LaMalfa, McClintock oppose 2nd Trump impeachment
Republican U.S. Rep. Doug LaMalfa, whose district includes most of Nevada County, voted against the impeachment of President Donald Trump on Wednesday.
The resolution to impeach for “inciting violence against the Government of the United States” passed, with 232 votes in favor and 197 against. Among the “yes” votes were every Democratic member of the House, and 10 Republicans.
The vote came one week after violent pro-Trump loyalists stormed the U.S. Capitol.
In a statement Tuesday, LaMalfa called the then-upcoming impeachment vote “punitive,” and said it “won’t unify the country.“ He added that he did not believe the president had committed an impeachable offense.
Republican U.S. Rep. Tom McClintock, whose district includes part of eastern Nevada County, also voted “no” on impeachment Wednesday.
Addressing his fellow members of Congress that morning, wearing a face mask which read, “This mask is as useless as our governor,” McClintock twice referenced what he called a “lunatic fringe,” saying first that every movement has one, and later saying, “The moment any member of this body gives an impassioned speech, and the lunatic fringe of their movement takes license from it, be prepared to answer to this new precedent we establish today.”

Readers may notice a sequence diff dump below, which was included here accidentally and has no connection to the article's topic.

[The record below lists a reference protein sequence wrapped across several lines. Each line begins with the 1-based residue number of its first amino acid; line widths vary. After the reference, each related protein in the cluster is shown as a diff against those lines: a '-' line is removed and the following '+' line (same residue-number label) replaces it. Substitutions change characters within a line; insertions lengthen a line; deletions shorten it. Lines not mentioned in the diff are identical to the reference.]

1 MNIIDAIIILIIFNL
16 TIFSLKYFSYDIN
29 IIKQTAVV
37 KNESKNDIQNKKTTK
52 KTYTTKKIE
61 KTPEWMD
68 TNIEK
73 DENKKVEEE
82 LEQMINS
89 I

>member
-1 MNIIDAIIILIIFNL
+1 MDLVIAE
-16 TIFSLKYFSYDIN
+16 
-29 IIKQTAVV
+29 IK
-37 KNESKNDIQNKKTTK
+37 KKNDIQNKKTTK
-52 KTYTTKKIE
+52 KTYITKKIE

Asked if he believed impeachment was the correct course of action, while the vote was still in progress, Nevada County Democratic Party chair Peter Minett answered simply: “Yes.”
“I’ve heard some conservatives say it will only make matters worse, but if inciting a group to do what they did isn’t impeachable, then Donald Trump was correct — he could shoot someone in the middle of Fifth Avenue and and nobody would care,” said Minett, referencing a 2016 campaign rally speech in which Trump said he could “shoot somebody and I wouldn’t lose voters.”
Minett said he was “deeply concerned what’s going to happen next week as far as violence,” particularly at state Capitols.
President-elect Joe Biden will become president next Wednesday.
He added that he wished he had words of wisdom that could “bring greater peace,” but that vast differences in points of view have made civil conversation difficult.
Bob Hren, the Nevada County Republican Party’s chair, wrote in an email Wednesday that he believed impeachment was “definitely not appropriate because on Jan. 6 President Trump did not call for violence.”
Citing the fact-checking site Snopes, Hren said the president did not explicitly say to “storm,” “breach,” or “break into,” the Capitol.
Hren also pointed to a tweet sent out by President Trump last Wednesday, during the rioting at the Capitol, in which he said, “I am asking for everyone at the US Capitol to remain peaceful. No violence!”
“At this time, our nation needs healing but the impeachment motive expressed by Nancy Pelosi, to prevent Trump from running again for President, is an unnecessary political distraction,” said Hren. “And, Trump is publicly calling for a peaceful transition.”
Victoria Penate is a staff writer for The Union. She can be reached at firstname.lastname@example.org.
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